At any rate, my application essay burned a hole in my computer. I jest, of course, but the idiom is appropriate because of its underlying metaphor: fire. I was fortunate enough to have a teacher that spent a few weeks in my junior year going over the application essay, and what to expect; and I was even more fortunate that she had just spent the past half-year going over American literature. For me, Edith Wharton, Mark Twain, F. Scott Fitzgerald, and J. D. Salinger were hot off the presses – what is more, I loved those writers. I tried aping their style in my own writing; I would make notes and mark up words and lines and phrases that captured my interest, and then try to incorporate those same phrases into my own writing (often about those same writers, no less, and with varying success). Regardless, my teacher had revealed to me the benefits of extended metaphors (among other rhetorical tricks and tools) – of taking an idea or image and stretching it throughout a piece of writing, so as to uses its powers for a new purpose. In any case, I knew enough about writing by that point to know that metaphors, when used consistently and repeatedly, make for easily remembered writing, and extended metaphors can help to make up for writing that is otherwise quite bland or boring. (And what is the college application essay, if not a boring topic, made to dress up like an interesting one?)

And so I played with fire. In my application essay, I spoke of a flame that had begun somewhere in my education, probably in middle school – a spark that flickered and ignited out of my own teachers’ passion for literature. This is significant if only because I used to despise English – in elementary school, I thought reading and writing were wastes of time. Even though I loved stories, I saw reading and writing as burdens to bear, as these ugly little beasts that needed to be slain and burnt to a crisp, immediately.

And it might have stayed like this – with me preferring to doodle mindlessly in my spare time than to read. But something changed. Somewhere over the years I began to see literature not as a useless chore, but as a powerful means of escape. I’m not quite sure exactly when and where that change took place, but it did. And, beyond that, I started to see that reading didn’t just have to be an escape, either – it could also be a means of learning, and growing, and expanding the mind. It took me some time to realize, but I owe that first change to my parents; I owe the second change to my teachers. Especially my middle and high school teachers. These strange people had a love for reading and writing (and a knack for teaching) that, to me, was infectious. As I put it in my application essay, “they had a spark, a zest for the written word.” How could I resist these teachers who could recite poems and lines from memory, and speak to the power of stories by telling those stories and asking us (their students) about them? As I wrote elsewhere in my (brief) application essay, “With that flame, they [my English teachers] taught me how to understand the themes in storytelling, to glean the morals and the lessons, to illuminate the dark caverns of character and make it better, bit by bit.” Somewhere along the line of my own education, I saw books for what they were: portals into other worlds, harboring a host of contradicting worldviews, out of which I would have to assemble and develop my own. To keep the metaphor going, I learned how to take some of the fire of others (both my teachers and the writers they taught) and start my own with it.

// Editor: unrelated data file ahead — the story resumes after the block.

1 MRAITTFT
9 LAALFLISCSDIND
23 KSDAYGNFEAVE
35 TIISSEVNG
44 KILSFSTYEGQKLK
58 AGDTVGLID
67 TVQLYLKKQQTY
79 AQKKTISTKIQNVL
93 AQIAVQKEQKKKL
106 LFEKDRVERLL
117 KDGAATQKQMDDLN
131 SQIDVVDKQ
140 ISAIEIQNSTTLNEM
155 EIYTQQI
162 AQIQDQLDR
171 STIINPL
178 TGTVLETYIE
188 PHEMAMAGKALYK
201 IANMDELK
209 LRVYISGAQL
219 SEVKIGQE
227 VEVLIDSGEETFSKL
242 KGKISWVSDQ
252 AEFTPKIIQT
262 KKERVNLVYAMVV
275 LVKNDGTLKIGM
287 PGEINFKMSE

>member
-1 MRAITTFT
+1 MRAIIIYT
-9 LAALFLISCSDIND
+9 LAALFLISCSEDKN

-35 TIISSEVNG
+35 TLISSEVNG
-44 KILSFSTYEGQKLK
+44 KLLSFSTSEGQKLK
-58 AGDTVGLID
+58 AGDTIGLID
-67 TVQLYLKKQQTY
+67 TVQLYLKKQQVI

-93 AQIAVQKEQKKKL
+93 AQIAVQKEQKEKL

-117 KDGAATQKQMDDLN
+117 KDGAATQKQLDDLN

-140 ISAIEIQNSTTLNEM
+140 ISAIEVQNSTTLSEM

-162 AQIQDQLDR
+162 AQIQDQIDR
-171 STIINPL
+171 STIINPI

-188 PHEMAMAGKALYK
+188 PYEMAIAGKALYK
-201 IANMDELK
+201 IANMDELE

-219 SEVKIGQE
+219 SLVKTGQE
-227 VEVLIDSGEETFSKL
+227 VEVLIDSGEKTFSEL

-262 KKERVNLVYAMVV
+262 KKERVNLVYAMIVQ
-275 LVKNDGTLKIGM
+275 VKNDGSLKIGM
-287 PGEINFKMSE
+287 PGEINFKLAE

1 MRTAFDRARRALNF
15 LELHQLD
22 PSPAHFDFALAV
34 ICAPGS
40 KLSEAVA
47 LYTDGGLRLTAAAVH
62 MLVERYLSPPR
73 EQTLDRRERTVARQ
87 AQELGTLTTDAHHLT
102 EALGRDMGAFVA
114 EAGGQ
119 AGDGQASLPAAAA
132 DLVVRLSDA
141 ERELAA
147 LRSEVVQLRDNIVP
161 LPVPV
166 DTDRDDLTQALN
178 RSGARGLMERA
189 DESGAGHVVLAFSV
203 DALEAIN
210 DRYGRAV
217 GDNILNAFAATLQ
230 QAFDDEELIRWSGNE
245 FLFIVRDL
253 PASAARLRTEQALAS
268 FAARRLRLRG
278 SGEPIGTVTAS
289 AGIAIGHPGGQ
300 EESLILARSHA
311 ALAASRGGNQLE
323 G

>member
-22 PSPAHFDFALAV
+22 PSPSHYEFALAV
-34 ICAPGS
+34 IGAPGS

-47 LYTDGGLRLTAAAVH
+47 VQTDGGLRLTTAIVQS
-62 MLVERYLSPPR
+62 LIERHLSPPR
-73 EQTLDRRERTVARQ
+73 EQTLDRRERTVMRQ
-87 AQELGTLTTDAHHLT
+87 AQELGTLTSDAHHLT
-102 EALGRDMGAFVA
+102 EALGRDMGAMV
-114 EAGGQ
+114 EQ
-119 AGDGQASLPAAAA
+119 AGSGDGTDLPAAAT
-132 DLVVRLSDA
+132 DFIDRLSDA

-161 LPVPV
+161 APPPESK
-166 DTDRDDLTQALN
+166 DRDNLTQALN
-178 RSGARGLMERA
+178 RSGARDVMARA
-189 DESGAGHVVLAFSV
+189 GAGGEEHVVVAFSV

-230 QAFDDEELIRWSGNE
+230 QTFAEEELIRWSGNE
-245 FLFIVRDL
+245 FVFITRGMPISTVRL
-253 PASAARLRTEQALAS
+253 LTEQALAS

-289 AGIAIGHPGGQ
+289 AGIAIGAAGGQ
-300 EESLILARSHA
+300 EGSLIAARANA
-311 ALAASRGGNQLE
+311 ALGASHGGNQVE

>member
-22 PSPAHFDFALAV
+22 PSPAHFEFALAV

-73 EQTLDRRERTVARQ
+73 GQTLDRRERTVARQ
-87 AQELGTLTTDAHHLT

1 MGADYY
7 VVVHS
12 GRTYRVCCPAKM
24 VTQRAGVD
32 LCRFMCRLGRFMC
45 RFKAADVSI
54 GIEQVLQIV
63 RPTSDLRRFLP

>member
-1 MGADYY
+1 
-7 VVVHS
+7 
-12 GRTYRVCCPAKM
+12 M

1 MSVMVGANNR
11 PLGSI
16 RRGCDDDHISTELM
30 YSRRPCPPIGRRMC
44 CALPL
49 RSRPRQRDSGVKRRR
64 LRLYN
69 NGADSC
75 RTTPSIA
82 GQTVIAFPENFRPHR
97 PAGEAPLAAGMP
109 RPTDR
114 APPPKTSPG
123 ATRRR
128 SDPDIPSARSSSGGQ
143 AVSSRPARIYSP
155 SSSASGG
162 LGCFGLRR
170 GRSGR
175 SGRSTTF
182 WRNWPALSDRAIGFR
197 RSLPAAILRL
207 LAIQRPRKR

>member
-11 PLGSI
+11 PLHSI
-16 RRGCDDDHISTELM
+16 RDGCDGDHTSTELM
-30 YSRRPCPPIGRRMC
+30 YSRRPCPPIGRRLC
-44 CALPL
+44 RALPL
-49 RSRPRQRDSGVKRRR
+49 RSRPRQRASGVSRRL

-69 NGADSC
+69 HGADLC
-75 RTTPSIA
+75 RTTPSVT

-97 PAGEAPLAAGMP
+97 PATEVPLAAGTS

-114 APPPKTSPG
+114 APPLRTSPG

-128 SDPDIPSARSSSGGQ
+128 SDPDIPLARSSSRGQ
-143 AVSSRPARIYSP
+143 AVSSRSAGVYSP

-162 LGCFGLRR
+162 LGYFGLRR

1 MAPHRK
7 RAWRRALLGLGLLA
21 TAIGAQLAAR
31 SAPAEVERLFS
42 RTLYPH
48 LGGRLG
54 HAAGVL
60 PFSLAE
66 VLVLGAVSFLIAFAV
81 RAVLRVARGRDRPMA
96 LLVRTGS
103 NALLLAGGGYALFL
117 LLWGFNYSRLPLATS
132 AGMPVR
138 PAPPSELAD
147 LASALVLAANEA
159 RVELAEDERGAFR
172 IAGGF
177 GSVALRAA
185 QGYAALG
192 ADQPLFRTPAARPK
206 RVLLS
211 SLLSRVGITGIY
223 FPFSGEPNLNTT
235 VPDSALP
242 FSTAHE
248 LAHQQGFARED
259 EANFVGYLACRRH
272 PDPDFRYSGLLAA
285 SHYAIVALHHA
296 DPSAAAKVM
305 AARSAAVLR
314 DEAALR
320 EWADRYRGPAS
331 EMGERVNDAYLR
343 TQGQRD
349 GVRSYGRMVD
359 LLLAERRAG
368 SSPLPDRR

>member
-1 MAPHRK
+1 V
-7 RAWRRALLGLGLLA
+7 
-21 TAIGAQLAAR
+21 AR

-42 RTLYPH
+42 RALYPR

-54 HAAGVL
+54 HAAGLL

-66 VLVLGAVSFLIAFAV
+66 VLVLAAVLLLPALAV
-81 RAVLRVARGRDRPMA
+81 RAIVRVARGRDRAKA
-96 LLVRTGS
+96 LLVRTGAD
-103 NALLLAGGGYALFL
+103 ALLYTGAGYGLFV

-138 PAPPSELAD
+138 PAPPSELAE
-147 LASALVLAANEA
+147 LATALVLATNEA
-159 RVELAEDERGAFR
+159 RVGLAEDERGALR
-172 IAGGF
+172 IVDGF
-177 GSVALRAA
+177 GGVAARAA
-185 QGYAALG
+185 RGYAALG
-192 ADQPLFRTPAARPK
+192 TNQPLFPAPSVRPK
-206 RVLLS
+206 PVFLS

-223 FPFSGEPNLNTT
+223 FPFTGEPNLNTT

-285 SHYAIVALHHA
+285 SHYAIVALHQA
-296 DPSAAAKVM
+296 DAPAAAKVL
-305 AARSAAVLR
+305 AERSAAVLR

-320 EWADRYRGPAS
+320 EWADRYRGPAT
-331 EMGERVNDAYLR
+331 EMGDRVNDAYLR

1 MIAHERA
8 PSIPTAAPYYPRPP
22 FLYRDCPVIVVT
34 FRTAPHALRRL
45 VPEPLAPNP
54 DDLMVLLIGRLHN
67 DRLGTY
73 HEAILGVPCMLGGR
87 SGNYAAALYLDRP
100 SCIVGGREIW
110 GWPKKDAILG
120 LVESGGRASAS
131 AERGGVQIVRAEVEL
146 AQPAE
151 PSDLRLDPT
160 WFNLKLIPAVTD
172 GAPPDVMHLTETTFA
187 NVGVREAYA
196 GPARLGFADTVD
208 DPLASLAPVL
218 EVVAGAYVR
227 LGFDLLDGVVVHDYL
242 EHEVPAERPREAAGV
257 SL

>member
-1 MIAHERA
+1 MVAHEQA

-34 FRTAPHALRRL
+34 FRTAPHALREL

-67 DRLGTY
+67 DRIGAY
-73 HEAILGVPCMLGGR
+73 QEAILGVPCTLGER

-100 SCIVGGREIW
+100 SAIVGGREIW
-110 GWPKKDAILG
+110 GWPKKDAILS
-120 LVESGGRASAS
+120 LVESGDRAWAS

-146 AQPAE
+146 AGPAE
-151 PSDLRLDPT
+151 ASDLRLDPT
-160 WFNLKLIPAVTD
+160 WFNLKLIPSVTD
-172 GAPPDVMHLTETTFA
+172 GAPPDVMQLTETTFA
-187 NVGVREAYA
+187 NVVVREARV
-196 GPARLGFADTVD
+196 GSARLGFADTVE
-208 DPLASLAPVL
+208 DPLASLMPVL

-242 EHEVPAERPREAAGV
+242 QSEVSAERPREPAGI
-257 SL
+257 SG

And while my time here is not yet quite over, I think it is safe to say that, at the University of Michigan-Flint, that fire has only grown larger and burned brighter. I remember my most influential teachers from school not just by their personality, but by what they taught – I can tell you whom I read The Adventures of Huckleberry Finn or The Things They Carried with, or who introduced me to Fahrenheit 451 and 1984 and A Clockwork Orange, or who assigned Night and A Brave New World and All Quiet on the Western Front as summer reading.